Paterson has a long tradition in sports excellence, particularly at Hinchliffe stadium. Hinchliffe has a permanent place in American sports, and social history as one of a handful of extant stadiums home to professional black sports during the so-called “Jim Crow” era.
When baseball was an indisputable game of greats, Hinchliffe featured some of the greatest ballplayers in America, players who ironically had no access to the major leagues. Hinchcliffe Stadium was the home to the New York Black Yankees for over a decade and the Colored Championship of the Nation in 1933. Baseball legends such as Satchel Paige, Josh Gibson, and Hall-of-Famer and Paterson-native Larry Doby played baseball at Hinchcliffe.
Larry Doby’s baseball career started on the Eastside High School team that played at the stadium. Major League Baseball excluded players of color in those days, and the Negro Leagues recruited athletes of unparalleled excellence. A scout for the Newark Eagles saw Doby play at Hinchliffe, launching his professional career. One month after Jackie Robinson broke the color barrier and joined the Brooklyn Dodgers in the National League, the Cleveland Indians signed Larry Doby. Larry Doby remained proud of his Paterson roots and returned frequently to visit family and friends for his entire life.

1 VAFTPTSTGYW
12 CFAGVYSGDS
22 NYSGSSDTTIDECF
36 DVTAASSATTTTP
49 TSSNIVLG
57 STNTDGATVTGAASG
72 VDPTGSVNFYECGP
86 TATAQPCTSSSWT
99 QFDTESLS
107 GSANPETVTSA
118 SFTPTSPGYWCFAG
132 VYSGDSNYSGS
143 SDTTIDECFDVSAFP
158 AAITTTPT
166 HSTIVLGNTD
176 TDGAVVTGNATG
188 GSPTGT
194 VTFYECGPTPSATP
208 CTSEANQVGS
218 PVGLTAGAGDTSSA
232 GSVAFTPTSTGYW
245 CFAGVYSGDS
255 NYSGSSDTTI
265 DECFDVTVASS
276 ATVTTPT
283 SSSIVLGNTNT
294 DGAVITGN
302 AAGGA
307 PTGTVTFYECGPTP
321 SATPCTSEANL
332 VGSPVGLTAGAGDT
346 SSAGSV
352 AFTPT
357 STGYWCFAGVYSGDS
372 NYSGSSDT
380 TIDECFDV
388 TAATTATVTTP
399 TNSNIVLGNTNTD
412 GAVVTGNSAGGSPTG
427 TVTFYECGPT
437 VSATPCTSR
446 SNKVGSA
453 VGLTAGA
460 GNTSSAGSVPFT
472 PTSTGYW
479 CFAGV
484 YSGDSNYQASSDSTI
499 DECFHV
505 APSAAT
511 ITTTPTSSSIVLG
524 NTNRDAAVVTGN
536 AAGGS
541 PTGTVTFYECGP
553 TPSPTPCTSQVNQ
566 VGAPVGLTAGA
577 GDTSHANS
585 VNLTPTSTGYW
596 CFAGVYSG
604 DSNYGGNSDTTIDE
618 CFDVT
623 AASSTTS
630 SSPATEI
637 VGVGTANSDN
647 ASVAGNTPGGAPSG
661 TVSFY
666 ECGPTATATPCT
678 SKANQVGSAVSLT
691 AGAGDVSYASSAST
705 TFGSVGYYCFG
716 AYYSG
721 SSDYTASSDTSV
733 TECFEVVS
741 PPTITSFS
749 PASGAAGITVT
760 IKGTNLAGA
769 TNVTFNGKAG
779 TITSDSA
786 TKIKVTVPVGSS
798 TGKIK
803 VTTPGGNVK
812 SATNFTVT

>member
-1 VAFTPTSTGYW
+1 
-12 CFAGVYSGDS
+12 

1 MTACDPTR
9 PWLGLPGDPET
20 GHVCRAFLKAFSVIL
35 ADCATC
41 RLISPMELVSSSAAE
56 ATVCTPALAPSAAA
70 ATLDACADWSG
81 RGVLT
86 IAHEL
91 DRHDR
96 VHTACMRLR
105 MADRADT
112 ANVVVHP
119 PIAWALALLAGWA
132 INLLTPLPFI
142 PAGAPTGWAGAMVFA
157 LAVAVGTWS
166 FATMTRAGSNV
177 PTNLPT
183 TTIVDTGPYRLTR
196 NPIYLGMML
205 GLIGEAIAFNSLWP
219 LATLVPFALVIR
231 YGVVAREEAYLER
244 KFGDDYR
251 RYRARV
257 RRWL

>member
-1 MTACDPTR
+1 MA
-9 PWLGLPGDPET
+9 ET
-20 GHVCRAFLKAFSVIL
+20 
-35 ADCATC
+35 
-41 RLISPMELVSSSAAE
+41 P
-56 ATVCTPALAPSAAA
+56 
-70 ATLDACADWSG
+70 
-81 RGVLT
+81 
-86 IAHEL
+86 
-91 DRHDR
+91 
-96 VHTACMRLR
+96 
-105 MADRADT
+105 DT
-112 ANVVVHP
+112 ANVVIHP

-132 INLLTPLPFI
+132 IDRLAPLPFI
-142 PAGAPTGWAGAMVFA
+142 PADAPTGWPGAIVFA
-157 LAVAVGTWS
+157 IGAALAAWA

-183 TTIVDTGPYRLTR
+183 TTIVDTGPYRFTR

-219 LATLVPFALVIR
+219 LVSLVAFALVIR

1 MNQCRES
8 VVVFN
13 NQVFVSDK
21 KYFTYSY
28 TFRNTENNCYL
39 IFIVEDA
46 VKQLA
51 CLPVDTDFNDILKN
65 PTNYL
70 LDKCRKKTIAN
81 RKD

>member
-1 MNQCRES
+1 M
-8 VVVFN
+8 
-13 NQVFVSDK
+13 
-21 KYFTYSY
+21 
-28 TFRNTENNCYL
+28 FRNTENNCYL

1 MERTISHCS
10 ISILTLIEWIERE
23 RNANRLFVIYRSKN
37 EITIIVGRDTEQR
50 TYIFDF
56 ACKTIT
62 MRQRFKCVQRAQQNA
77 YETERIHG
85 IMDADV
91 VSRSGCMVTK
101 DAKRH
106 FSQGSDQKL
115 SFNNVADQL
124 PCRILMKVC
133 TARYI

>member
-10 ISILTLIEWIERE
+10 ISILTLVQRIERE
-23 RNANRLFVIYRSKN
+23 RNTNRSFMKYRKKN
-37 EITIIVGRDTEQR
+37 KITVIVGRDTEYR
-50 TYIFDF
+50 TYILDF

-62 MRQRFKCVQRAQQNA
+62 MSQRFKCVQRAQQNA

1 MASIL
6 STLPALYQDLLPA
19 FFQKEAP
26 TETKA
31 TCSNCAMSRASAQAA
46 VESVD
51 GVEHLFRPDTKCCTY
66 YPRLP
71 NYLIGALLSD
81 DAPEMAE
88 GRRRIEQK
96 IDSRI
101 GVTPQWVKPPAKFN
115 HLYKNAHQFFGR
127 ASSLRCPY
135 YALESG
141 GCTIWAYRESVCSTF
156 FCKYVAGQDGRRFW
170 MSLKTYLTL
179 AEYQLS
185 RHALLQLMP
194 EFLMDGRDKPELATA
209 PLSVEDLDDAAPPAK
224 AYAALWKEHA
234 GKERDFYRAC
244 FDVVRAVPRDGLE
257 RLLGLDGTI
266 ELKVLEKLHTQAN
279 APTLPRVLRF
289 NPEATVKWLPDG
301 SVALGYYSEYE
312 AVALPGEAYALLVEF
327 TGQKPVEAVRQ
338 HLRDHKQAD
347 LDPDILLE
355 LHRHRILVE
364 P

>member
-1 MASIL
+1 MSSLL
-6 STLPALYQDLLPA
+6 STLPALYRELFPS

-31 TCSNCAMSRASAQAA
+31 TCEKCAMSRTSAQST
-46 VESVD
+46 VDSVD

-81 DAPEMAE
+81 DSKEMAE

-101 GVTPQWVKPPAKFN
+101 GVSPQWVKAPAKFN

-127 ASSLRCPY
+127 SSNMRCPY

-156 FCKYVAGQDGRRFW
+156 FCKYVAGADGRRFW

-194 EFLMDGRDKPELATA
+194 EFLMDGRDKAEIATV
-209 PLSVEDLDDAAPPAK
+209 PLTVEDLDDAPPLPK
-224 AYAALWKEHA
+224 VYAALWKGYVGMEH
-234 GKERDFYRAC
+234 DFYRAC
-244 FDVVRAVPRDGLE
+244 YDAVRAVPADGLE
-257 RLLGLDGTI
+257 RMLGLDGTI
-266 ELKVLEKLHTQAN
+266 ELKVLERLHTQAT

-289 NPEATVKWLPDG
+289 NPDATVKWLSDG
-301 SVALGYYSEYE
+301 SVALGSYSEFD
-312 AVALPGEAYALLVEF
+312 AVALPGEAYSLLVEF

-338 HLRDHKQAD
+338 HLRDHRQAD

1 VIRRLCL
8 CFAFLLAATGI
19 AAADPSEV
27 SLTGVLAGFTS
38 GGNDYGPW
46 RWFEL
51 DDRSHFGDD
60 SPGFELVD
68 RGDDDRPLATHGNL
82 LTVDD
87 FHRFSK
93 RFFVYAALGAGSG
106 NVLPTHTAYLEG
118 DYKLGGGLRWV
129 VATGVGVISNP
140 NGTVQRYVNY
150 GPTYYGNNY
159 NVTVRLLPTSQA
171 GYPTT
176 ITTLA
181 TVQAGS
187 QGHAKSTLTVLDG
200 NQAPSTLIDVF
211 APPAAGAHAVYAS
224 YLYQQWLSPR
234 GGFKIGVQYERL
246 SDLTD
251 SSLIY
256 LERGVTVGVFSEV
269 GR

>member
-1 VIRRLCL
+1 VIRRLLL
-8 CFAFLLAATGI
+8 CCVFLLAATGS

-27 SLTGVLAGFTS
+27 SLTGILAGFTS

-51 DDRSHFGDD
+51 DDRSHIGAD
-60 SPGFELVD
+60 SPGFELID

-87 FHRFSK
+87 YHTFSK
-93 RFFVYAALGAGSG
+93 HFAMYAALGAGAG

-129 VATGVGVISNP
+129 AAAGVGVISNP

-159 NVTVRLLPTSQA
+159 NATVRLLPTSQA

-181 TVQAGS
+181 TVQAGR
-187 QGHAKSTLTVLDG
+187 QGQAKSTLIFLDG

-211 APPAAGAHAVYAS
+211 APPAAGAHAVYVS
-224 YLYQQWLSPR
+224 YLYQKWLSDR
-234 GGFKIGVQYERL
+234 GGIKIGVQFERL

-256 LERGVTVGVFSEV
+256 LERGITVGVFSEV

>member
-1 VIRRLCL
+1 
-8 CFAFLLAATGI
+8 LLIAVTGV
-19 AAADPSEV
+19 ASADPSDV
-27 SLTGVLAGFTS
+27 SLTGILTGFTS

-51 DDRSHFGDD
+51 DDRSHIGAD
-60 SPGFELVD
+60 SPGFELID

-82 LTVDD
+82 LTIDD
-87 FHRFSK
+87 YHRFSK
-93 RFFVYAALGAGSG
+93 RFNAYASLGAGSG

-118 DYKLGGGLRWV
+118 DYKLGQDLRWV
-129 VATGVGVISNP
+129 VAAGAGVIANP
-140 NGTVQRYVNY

The stadium is a grand concrete oval planted majestically above the Great Falls,
which was placed on the State and National Registers of Historic Places in 2004. Based in part on a plan by the distinguished Olmsted Brothers firm, Hinchcliffe overlooks the Passaic River at a location so close to the Great Falls that the rushing waters can be heard from the stadium’s home plate.
Who’s On First?
Paterson native Lou Costello went to sporting events at Hinchliffe Stadium and then wrote the famous “Who’s on First?” routine that Larry King calls “the funniest sketch in the history of comedy teams in show business.” In addition to performances throughout the country, “Who’s on First?” is forever preserved in the Abbott and Costello film “The Naughty Nineties.” The film shows the Paterson Silk Sox as the home team on the scoreboard, and just beyond the movie set stadium are factories and other buildings resembling those of the Great Falls Historic District around Hinchcliffe Stadium.
The “Who’s on First?” routine became a national phenomenon in the 1940s and 1950s, and its significance continues to the present day. As Jerry Seinfeld writes, “Abbott and Costello were the guys who made me fall in love with the idea of being funny…They were the roots of virtually every contemporary comedian working.”